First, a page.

Teenagers are some of the most religiously active Americans. What does their spiritual experience look like, and what do teens look for in a church? What do they learn in church settings? A new study from The Barna Group explores the spiritual lives and expectations of today’s teenagers.
The most common teen spiritual activity – like that of adults – is prayer. Overall, three-quarters of teenagers (72%) say they pray in a typical week. The next most common activity is attending a worship service at a church – a form of engagement embraced by half (48%) of today’s teenagers. Roughly one-third of teenagers said they attend Sunday school (35%), attend youth group (33%), participate in a small group (32%), and read the Bible (31%).
Compared to American adults, teenagers are more likely to report engagement in corporate forms of worship and spiritual expression – such as attending church, as well as participating in small groups, youth groups, and Sunday school. However, young people are less likely than their parents to pray (72% of teens, 83% of adults) or read the Bible in a typical week (31% of teens, 41% of adults).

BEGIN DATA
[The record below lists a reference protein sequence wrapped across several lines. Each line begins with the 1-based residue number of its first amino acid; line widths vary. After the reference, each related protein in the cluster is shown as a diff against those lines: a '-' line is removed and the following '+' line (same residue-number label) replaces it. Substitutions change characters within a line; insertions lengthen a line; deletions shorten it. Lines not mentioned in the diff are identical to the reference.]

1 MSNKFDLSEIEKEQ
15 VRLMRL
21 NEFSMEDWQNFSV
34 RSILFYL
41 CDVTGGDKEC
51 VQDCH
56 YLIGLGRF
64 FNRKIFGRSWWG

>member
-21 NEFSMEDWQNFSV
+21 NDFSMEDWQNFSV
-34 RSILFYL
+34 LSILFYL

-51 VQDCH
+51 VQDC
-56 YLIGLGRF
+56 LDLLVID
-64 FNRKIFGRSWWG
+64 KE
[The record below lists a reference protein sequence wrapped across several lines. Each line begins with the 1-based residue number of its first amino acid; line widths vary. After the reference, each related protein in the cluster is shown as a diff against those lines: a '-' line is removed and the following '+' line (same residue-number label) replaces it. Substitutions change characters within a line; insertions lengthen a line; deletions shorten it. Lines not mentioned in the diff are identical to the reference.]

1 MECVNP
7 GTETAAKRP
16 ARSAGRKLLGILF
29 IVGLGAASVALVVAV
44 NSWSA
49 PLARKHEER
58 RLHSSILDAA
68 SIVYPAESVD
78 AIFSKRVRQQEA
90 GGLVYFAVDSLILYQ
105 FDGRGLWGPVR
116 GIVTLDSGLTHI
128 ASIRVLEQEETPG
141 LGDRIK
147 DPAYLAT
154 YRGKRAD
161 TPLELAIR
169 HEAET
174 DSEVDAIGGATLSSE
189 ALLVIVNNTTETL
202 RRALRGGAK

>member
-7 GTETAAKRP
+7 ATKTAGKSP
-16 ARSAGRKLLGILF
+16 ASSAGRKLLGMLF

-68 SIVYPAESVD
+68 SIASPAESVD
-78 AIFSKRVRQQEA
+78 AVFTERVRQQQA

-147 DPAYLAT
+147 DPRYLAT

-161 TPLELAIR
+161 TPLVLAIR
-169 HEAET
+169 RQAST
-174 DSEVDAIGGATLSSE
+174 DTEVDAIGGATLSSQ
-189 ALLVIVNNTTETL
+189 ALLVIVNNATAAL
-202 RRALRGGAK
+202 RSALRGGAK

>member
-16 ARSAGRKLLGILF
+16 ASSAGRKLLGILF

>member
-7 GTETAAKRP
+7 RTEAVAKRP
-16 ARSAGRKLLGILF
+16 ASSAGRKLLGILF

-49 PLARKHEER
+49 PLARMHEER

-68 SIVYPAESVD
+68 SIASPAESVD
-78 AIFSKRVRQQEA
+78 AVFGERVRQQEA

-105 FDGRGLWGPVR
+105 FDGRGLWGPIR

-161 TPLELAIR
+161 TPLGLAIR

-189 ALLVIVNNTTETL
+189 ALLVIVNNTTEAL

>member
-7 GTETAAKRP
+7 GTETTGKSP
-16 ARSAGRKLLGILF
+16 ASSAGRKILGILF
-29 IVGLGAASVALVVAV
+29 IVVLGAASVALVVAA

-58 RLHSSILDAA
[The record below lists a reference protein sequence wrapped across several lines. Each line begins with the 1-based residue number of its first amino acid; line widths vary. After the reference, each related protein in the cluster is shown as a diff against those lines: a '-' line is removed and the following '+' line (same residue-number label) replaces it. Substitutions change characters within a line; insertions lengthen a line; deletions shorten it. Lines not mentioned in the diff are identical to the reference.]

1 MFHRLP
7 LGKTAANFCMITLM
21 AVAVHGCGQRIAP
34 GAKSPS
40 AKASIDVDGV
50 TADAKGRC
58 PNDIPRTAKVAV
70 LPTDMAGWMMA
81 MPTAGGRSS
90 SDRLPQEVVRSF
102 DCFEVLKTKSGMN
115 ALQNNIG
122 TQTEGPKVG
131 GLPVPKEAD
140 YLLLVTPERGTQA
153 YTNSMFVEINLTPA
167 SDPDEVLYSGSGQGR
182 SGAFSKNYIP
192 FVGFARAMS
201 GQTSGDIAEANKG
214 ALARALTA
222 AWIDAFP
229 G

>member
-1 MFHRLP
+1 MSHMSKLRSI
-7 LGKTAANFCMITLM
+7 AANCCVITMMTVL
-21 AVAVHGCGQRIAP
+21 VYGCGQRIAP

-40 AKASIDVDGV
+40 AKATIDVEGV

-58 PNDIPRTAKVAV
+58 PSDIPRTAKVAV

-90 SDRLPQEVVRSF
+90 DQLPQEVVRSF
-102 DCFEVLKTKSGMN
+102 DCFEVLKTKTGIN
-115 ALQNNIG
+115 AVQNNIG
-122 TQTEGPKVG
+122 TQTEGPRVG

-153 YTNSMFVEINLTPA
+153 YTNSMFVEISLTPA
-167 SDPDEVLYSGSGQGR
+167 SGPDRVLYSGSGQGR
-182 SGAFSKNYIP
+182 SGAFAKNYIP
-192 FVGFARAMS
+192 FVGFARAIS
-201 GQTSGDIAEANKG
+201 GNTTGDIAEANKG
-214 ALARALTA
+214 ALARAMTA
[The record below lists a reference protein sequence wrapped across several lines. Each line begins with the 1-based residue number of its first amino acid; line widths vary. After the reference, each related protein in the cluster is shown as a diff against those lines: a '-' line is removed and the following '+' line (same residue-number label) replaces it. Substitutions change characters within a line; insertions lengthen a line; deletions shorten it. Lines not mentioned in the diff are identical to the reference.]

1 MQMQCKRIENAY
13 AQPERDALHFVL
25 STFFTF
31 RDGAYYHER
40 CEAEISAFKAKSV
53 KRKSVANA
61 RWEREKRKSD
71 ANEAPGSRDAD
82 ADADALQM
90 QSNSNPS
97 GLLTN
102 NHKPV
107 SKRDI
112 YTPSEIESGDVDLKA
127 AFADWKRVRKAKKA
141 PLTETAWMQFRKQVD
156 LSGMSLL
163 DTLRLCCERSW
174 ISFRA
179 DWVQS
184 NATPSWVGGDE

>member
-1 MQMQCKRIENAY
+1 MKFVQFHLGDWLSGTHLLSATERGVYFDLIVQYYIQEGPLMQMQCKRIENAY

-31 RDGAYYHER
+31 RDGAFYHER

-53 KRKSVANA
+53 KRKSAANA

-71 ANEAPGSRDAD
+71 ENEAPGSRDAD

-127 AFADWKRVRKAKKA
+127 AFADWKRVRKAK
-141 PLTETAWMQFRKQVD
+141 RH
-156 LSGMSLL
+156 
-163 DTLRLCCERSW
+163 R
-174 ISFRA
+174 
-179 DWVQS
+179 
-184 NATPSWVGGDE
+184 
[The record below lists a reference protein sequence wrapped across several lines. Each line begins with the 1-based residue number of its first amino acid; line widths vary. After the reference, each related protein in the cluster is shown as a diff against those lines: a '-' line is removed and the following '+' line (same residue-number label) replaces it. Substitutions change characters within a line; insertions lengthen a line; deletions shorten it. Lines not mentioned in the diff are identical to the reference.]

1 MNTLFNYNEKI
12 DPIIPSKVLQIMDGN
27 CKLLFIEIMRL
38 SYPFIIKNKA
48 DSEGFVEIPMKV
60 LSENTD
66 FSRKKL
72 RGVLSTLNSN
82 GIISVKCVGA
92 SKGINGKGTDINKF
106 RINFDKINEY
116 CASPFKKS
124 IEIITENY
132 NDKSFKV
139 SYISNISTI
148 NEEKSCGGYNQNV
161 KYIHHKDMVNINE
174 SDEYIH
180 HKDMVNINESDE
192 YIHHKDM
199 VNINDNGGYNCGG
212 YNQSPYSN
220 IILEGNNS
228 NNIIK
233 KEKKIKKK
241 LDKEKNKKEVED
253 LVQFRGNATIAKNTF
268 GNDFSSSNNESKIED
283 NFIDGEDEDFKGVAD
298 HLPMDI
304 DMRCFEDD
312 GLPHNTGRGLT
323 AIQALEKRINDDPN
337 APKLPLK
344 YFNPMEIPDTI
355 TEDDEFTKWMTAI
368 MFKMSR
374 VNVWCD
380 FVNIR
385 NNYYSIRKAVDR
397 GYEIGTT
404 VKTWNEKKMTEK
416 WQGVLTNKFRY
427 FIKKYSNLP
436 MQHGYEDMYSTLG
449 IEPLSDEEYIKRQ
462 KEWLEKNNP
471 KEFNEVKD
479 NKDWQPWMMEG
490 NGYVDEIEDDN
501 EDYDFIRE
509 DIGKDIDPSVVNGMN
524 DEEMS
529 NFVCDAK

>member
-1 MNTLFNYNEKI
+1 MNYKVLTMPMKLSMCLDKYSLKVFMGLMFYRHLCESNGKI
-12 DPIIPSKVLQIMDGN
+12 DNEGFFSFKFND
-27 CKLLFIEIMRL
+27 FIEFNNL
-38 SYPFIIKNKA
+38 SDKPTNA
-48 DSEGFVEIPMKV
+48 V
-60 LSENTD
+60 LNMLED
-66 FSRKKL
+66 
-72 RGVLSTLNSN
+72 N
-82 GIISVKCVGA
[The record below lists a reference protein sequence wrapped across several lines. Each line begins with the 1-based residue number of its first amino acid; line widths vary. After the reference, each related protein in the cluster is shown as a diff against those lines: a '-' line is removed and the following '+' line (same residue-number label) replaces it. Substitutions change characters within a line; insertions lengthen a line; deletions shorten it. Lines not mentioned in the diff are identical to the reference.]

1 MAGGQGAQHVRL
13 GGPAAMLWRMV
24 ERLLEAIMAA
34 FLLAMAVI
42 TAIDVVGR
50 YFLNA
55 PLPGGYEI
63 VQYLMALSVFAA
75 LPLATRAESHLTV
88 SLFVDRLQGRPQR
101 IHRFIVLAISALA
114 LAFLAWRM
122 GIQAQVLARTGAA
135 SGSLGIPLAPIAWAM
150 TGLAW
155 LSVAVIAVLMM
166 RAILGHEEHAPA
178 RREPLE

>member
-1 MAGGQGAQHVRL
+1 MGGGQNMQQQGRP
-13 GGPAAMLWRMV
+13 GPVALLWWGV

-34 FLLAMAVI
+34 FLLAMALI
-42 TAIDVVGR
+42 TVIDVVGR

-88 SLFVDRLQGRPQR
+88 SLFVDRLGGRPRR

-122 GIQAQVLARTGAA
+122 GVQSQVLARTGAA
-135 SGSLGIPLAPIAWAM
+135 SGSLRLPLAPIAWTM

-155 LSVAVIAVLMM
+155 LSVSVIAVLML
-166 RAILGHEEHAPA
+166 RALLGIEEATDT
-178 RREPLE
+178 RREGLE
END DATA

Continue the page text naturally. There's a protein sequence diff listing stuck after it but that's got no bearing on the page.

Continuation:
However, the research raises caution that teenagers’ prodigious appetites for spiritual activity may be waning. Since a decade ago, teenagers are less likely to pray (down from 81% in the mid-nineties), to attend worship services (down from 53%), and to read from the Bible on their own time (down from 37%).
As some of the nation’s first digital pilgrims, the research shows that one out of every four teenagers (26%) had learned something about their faith or spirituality online in the last six months. This was true of two-fifths of born again Christian teenagers (39%). Furthermore, one-sixth of teenagers (16%) and one-quarter of born again teens (25%) said they had “a spiritual experience” online where they worshipped or connected with God.
The study also explored teenagers’ expectations related to church. The most common elements sought by young people were “to worship or make a connection with God” (45% described this as very important) and “to better understand what I believe” (42%). About one-third of teens said they wanted “to spend time with close friends” (34%), “to get encouraged or inspired” (34%), or “to volunteer to help others” (30%).
Other expectations of teenagers were less important, including learning about prayer (26%), listening to religious teaching (26%), participating in discussions regarding religion and faith (23%), being mentored or coached in spiritual development (21%), discovering the traditions of their faith (20%), participating in a study class about faith (19%), or studying the Bible (18%).